Photo description: Een veldinterviewster ondervraagd een inwoonster van Bonaire.

How does CBS collect data?

CBS collects as much information as possible from existing government and business registers. The use of this information is regulated by law, with top priority given to privacy and reliability. Additionally, CBS collects data through its own surveys, keeping in mind that it is required to reduce the administrative burden (from survey taking) to a minimum. CBS’ statutory task is to compile and publish the statistics that are mandatory.

This infographic shows the source of the data Statistics Netherlands collects. 40 percent of the content comes from businesses and citizens, 60 percent from databases. How does CBS collect data? 4 0 % D a t a f r o m b u s i n e s s e s 6 0 % D a t a b a s e s a n d c i t i z e n s

Sixty percent of the figures collected and analysed by CBS come from registers of authorities and businesses, such as the PIVA (population register), the Tax and Customs Administration, annual reports from businesses to calculate the GDP, or data from energy companies on household and business energy consumption. The main advantage of using data from registers is that CBS no longer has to contact individuals and businesses as often, which makes the survey process less intensive and time-consuming for everyone.

40 percent from surveys

Forty percent of the figures are collected from businesses and citizens. This is done by means of surveys, conducted mostly face-to-face or – on a smaller scale – online.

Combining all these data sources in an innovative and reliable way creates greater possibilities to produce new, up-to-date, society-oriented and more detailed statistics, while keeping a sharp eye on privacy and reliability.

Facts that matter

CBS stands for a well-informed society, with information that is based on facts. CBS provides reliable, objective information for the insight that government and society require. In doing so, CBS contributes to social debate, research, policy development, and decision-making.


This web publication was developed by Statistics Netherlands (CBS) in cooperation with Textcetera The Hague.
If you have a question or comment about this publication, please contact us.

Disclaimer and copyright


On this website, CBS uses functional cookies on this website to allow proper functioning of the site. These cookies do not contain personal user data and have minimal or no consequences for your privacy. In addition, CBS uses analytical cookies to track visitor statistics, including the number of page views, which topics users are searching, and how visitors reach our website. The purpose is to gain insight into the functioning of the website in order to improve your user experience. We minimise traceability of visitors to our website as much as possible by anonymising the final octet (group of eight bits) of each IP address. These data are not shared with other parties. CBS does not use tracking cookies. Tracking cookies are cookies that track visitors during their browsing of other websites.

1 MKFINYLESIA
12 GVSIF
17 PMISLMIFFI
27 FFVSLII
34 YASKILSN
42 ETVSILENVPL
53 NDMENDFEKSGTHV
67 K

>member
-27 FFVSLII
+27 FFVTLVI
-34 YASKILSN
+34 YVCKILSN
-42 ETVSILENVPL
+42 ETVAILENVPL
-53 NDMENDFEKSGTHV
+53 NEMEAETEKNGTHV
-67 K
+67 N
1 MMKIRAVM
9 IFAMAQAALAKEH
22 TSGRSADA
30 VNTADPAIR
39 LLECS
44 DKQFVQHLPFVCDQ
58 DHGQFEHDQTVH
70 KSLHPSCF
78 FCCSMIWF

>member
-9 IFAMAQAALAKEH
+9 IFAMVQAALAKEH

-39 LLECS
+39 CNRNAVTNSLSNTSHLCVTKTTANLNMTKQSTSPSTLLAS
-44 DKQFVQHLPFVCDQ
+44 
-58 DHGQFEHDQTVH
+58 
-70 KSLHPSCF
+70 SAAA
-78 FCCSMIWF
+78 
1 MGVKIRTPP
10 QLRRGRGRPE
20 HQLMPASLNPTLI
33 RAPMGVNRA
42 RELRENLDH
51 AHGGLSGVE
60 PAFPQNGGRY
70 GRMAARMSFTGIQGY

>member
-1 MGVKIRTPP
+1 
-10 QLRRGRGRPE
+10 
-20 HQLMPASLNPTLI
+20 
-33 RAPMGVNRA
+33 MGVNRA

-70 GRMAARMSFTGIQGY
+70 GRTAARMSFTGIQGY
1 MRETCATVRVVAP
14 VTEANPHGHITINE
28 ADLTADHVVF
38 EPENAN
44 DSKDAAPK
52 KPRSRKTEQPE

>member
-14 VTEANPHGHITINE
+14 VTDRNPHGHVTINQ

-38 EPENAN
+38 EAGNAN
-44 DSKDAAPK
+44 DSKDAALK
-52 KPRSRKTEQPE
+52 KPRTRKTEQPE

The functional and analytical cookies have minimal or no consequences for your privacy. In accordance with current regulations, these cookies may be placed without prior consent.

More information (in Dutch only):

Explanation of symbols

Empty cell figure not applicable
. figure is unknown, insufficiently reliable or confidential
* provisional figure
** revised provisional figure
(between two numbers) inclusive
0 (0.0) less than half of unit concerned
2016–2017 2016 to 2017 inclusive
2016/2017 average for the years 2016 up to and including 2017
2016/’17 crop year, financial year, school year etc., beginning in 2016 and ending in 2017
2004/’05–2016/’17 crop year etc. 2004/’05 up to and including 2016/’17

Due to rounding, some totals may not correspond to the sum of the separate figures.

About CBS

Statistics Netherlands (CBS)

As a society we want information based on reliable figures so we know what is going on around us. CBS’ statutory task is to compile relevant and independent figures on a wide range of topics that are important to society and thus support public debate, policy development and decision-making. Whichever the issue or topic, we respond to the need for transparent and accessible information. All outcomes are made publicly available.

Through time, CBS has grown into an innovative knowledge institution, with continuous adoption of new technologies and developments in order to safeguard the quality of its data and its independent position.

CBS in the Caribbean Netherlands

CBS opened an office on Bonaire in 2010. The Bonaire office is responsible for all statistics referring to the three islands of the Caribbean Netherlands: Bonaire, St Eustatius and Saba. Topics include prices, population, labour, income, the economy, tourism and trade.

Publications can be found in the dossier Caribbean Netherlands.


StatLine is the database of CBS. It offers a wealth of figures about the economy and society in the Netherlands and Caribbean Netherlands, freely available as tables, graphs or maps.

If you have any questions, or cannot find what you are looking for, please contact us:

Statistics Netherlands

Bulevar Gobernador N. Debrot 67, unit 9 | Kralendijk, Bonaire

Telephone number +599 717 8676


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Should you have any questions or need more information, please contact us.